Dietary fats influence endoplasmic reticulum membrane
Your body consists of trillions of cells. Inside each cell are many structures. The endoplasmic reticulum (ER) is a large, complex structure that makes and transports substances the cell needs, such as proteins and lipids (a group that includes fats).
Lipids are made, in part, from molecules called fatty acids, which come from digested dietary fats. Various lipids and proteins make up the membrane around the ER, which is the largest membrane system inside a cell. This system controls the traffic of substances that are continuously moving into, within, and out of the ER.
Past research suggests that consuming unsaturated fatty acids, such as those found in fish and peanut butter, protects against certain diseases. In contrast, consuming saturated fatty acids, such as those in meat and cheese, can contribute to disease. Scientists have been developing imaging methods and other technologies to investigate on a molecular level how cells are helped or harmed by certain types of lipids.
A research team led by Dr. Wei Min at Columbia University developed an advanced microscope technique to visualize small molecules in living cells. The technique relies on an approach known as stimulated Raman scattering. The team used the technique to determine how saturated and unsaturated fatty acids become incorporated into the ER membranes of living cells. The research was supported in part by NIH's National Institute of Biomedical Imaging and Bioengineering (NIBIB) and an NIH Director's New Innovator Award. Results appeared online on Dec. 1 in Proceedings of the National Academy of Sciences.
After exposing human cells in the laboratory to a saturated fatty acid known as palmitate, the team discovered that the ER membrane was not entirely flexible and fluid. A fluid, flexible membrane allows for the ER to do its work, such as the easy transport of substances in and out of the ER. Instead, the ER membrane now had stiff, solid-like patches.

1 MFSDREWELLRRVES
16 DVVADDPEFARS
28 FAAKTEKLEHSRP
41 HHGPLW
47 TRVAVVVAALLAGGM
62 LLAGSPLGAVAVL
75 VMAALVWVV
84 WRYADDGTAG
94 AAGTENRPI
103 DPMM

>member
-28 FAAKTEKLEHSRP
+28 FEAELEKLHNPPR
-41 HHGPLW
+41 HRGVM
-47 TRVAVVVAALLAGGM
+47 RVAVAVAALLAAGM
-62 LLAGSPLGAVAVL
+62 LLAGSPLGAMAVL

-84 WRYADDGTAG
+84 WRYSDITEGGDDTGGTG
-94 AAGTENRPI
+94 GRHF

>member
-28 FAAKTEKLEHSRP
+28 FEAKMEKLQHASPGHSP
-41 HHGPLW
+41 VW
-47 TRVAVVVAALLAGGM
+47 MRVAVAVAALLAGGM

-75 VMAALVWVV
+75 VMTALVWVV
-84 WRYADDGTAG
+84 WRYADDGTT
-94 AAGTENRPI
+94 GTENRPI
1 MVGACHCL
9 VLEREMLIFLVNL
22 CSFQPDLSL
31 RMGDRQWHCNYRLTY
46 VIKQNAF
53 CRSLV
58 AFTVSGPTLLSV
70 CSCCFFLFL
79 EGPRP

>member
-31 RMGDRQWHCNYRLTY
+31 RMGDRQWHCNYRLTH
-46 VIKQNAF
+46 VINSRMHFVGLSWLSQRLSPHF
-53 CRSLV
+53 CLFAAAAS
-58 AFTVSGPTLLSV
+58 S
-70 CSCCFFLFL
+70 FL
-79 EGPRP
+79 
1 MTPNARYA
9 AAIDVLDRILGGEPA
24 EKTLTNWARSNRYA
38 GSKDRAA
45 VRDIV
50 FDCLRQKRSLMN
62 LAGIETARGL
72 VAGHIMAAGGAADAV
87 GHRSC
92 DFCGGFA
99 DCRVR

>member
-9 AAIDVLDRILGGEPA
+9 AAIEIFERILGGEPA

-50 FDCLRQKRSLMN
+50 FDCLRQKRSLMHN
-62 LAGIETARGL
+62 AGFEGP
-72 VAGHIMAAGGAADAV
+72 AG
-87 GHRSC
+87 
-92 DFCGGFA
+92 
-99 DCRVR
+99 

Next, the team showed that a common unsaturated fatty acid known as oleate did not form stiff portions after being incorporated into the membrane. When both oleate and palmitate were added to living cells, fewer stiff portions were observed than with palmitate alone. A polyunsaturated fatty acid also had the same beneficial effect as oleate. These findings may reveal one way that consuming a high level of saturated fat contributes to cell damage-and how unsaturated fat counteracts the damage.
"The behavior of saturated fatty acids once they've entered cells contributes to major and often deadly diseases," Min says. "Visualizing how fatty acids are contributing to lipid metabolic disease gives us the direct physical information we need to begin looking for effective ways to treat them. Perhaps, for example, we can find a way to block the toxic lipid accumulation."
-by Geri Piazza
For further information on this and other health topics, visit the web site of the National Institute of Health at www.nih.gov.